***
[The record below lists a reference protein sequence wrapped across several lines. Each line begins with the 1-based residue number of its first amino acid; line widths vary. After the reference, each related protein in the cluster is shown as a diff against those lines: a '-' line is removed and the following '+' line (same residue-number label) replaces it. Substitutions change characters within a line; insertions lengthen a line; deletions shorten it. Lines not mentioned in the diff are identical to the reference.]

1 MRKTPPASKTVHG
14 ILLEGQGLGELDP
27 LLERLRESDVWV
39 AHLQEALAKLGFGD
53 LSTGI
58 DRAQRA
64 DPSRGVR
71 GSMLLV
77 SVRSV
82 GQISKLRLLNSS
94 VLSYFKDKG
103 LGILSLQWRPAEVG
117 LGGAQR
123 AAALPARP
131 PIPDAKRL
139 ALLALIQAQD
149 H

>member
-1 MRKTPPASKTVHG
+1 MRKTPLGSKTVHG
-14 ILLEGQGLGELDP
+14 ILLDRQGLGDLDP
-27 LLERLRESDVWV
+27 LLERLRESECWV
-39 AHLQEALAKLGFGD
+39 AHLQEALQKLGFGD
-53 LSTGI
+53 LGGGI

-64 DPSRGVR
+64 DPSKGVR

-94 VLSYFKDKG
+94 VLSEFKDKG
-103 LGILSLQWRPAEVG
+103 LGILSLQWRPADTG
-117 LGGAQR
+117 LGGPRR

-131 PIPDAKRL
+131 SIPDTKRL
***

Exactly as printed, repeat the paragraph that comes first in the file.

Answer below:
[The record below lists a reference protein sequence wrapped across several lines. Each line begins with the 1-based residue number of its first amino acid; line widths vary. After the reference, each related protein in the cluster is shown as a diff against those lines: a '-' line is removed and the following '+' line (same residue-number label) replaces it. Substitutions change characters within a line; insertions lengthen a line; deletions shorten it. Lines not mentioned in the diff are identical to the reference.]